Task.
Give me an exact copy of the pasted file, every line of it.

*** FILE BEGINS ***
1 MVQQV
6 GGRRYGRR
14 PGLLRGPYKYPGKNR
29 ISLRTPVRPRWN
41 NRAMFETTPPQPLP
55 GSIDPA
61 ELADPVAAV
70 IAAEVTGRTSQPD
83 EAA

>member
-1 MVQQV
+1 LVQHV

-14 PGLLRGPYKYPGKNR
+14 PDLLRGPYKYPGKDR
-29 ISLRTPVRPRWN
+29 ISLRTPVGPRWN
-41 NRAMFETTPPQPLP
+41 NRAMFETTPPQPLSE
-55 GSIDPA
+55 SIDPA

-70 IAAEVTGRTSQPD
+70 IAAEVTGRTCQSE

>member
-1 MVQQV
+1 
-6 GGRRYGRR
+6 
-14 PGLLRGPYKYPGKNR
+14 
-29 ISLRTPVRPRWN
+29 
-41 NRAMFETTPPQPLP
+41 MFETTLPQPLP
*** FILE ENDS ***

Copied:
1 MVQQV
6 GGRRYGRR
14 PGLLRGPYKYPGKNR
29 ISLRTPVRPRWN
41 NRAMFETTPPQPLP
55 GSIDPA
61 ELADPVAAV
70 IAAEVTGRTSQPD
83 EAA

>member
-1 MVQQV
+1 LVQHV

-14 PGLLRGPYKYPGKNR
+14 PDLLRGPYKYPGKDR
-29 ISLRTPVRPRWN
+29 ISLRTPVGPRWN
-41 NRAMFETTPPQPLP
+41 NRAMFETTPPQPLSE
-55 GSIDPA
+55 SIDPA

-70 IAAEVTGRTSQPD
+70 IAAEVTGRTCQSE

>member
-1 MVQQV
+1 
-6 GGRRYGRR
+6 
-14 PGLLRGPYKYPGKNR
+14 
-29 ISLRTPVRPRWN
+29 
-41 NRAMFETTPPQPLP
+41 MFETTLPQPLP